As Martha Stewart explains, “This dessert gets its apple-pie-like flavor from cider vinegar, a technique used in covered wagon days, when fresh produce was scarce.” The cooks in Buffalo Bill’s day would have been familiar with this recipe. Don’t miss reading more about those days in Presenting Buffalo Bill by Candace Fleming.
- 2 tablespoons all-purpose flour plus more for surface
- 2 tablespoons unsalted butter
- 1⁄2 cup light-brown sugar
- 1⁄2 teaspoon ground cinnamon
- 1⁄2 teaspoon ground ginger
- 1⁄6 teaspoon freshly grated nutmeg
- 1⁄4 teaspoon salt
- 2 tablespoons cider vinegar
- 1 cup plus 1 teaspoon water divided
- 3 large eggs divided
- 1 tablespoon turbinado sugar or sanding sugar
- Vanilla ice cream for serving
- Roll out 1 disk of dough into a 12-inch round on a lightly floured surface. Fit into a 9‑inch pie plate, and trim edge of dough to rim. Roll out remaining disk of dough to a 12-inch round. Transfer to a parchment-lined baking sheet, and refrigerate, along with dough in pie plate, until firm, about 1 hour.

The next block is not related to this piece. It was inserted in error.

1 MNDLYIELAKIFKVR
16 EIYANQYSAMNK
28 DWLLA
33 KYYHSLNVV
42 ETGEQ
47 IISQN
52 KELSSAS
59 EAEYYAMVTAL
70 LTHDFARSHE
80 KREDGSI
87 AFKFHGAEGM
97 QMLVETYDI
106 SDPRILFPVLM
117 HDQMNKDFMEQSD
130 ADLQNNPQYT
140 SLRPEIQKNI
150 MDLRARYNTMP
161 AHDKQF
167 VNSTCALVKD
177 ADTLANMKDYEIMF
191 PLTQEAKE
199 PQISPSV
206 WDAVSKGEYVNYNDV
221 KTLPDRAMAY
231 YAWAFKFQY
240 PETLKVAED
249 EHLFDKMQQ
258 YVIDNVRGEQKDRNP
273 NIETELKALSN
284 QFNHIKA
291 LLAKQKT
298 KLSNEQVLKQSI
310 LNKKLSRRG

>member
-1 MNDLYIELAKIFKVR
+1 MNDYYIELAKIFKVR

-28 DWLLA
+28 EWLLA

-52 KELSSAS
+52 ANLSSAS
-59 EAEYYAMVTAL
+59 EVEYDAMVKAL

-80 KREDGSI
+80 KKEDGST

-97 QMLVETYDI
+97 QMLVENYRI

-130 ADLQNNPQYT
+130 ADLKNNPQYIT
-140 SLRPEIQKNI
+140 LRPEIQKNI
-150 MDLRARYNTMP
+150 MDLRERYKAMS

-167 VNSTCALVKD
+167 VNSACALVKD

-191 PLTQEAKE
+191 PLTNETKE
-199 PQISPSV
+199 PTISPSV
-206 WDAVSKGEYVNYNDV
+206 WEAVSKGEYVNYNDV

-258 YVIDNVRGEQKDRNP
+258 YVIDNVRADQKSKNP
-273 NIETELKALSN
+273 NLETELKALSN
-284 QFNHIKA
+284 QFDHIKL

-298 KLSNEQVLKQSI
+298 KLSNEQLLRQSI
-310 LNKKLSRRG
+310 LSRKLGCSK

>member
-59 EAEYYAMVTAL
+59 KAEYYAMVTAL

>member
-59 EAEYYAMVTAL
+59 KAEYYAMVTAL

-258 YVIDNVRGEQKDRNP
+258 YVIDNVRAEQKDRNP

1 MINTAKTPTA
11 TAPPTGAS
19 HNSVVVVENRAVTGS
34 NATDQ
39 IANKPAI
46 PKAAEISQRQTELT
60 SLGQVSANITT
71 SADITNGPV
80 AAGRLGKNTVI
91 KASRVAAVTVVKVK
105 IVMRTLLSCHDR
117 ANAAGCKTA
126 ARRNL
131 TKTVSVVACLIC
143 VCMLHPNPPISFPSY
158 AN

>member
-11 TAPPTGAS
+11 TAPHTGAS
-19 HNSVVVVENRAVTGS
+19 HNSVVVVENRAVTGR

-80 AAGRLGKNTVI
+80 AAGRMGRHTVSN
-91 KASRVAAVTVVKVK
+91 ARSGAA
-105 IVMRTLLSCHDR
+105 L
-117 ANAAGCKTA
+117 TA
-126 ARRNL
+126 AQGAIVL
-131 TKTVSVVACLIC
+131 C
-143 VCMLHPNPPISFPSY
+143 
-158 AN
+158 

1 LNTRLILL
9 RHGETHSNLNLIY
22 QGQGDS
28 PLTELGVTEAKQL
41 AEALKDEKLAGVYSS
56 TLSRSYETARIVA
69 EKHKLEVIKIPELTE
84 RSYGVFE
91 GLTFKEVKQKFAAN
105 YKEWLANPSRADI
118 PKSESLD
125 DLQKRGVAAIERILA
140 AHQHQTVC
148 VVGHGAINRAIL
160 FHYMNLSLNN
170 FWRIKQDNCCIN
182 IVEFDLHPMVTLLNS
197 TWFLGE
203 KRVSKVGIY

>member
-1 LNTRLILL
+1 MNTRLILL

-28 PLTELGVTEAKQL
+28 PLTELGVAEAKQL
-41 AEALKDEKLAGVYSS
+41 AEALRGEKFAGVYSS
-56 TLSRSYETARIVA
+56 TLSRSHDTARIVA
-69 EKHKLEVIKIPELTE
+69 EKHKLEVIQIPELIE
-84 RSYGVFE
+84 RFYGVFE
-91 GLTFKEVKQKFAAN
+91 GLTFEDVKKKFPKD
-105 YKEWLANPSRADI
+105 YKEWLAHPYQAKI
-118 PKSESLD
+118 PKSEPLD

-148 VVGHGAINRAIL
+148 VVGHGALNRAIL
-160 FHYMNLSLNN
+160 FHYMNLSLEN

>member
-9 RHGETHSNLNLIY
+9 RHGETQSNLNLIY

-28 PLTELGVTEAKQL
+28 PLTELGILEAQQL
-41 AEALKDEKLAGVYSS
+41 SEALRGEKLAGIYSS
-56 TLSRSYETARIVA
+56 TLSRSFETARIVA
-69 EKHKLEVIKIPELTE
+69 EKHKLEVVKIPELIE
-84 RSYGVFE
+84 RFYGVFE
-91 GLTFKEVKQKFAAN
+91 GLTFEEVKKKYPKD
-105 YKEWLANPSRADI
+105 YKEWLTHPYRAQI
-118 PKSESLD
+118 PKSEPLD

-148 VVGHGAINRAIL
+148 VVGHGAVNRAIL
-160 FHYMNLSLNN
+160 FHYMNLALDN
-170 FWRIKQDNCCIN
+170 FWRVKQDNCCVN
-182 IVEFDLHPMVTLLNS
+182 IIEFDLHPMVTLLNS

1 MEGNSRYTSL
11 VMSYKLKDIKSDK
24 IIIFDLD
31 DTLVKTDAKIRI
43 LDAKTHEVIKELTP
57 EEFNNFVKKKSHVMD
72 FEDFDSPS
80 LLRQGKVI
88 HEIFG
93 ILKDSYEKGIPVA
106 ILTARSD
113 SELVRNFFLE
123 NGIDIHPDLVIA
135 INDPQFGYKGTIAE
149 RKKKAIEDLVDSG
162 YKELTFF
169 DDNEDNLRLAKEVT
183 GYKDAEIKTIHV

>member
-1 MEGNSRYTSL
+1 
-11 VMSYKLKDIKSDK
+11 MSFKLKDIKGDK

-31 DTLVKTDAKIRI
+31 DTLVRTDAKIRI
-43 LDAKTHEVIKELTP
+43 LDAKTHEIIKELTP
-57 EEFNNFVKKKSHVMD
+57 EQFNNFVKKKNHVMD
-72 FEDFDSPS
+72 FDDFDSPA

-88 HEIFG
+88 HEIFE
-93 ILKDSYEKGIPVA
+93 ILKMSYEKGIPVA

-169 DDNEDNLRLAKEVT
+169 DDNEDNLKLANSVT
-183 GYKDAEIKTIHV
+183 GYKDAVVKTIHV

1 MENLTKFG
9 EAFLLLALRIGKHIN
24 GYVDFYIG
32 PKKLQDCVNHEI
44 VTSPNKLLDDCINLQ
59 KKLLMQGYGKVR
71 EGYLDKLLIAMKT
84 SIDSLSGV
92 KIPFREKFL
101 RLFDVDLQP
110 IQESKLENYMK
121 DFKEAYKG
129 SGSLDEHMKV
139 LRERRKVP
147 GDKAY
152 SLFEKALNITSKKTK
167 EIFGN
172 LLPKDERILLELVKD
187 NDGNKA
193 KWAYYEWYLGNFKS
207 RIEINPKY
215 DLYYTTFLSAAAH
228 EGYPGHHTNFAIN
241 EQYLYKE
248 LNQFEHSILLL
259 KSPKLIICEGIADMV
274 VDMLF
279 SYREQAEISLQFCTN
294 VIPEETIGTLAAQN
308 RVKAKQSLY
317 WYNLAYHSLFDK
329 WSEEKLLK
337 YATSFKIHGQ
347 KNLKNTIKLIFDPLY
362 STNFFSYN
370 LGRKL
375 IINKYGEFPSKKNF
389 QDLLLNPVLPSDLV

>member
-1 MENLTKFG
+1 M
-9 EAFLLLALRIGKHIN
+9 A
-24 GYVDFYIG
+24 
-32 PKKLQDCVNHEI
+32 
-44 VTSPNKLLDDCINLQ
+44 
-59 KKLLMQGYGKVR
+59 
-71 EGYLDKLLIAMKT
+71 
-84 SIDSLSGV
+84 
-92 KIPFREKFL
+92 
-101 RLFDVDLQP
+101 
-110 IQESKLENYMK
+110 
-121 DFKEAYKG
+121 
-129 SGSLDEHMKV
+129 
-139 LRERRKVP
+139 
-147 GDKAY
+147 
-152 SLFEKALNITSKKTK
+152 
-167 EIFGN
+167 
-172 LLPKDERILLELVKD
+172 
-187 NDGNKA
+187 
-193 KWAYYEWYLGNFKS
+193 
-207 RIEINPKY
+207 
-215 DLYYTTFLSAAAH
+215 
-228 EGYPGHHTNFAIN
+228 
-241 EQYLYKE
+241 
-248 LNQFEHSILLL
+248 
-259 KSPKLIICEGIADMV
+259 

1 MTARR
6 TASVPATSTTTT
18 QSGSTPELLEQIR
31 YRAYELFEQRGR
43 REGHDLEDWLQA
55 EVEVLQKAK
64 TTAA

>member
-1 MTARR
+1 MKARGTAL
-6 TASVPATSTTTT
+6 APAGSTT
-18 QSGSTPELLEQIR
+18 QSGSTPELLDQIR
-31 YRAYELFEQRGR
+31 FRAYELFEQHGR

- Preheat oven to 350 degrees. Melt butter in a bowl set over a saucepan of simmering water; remove from heat. Whisk in brown sugar, flour, spices, salt, vinegar, and 1 cup water. Lightly beat 2 eggs, and whisk into mixture. Return bowl to pan of simmering water, and cook, stirring often, until mixture is thick enough to coat the back of a spoon, 10 to 12 minutes. Remove from heat, and let cool to room temperature, about 20 minutes, stirring occasionally.
- Pour filling into crust, and place top crust over filling. Trim excess, leaving a 1/2‑inch overhang. Fold under bottom crust. Press to seal, and crimp as desired. Beat remaining egg with remaining teaspoon water; brush top of pie with egg wash, and sprinkle with turbinado sugar. Use a sharp knife to slash 6 vents radiating out from center of pie. Bake pie until golden and surface has puffed, about 45 minutes. Let cool on a wire rack 45 minutes. Serve slightly warm with ice cream.
Adapted from http://www.marthastewart.com/939300/pioneer-vinegar-pie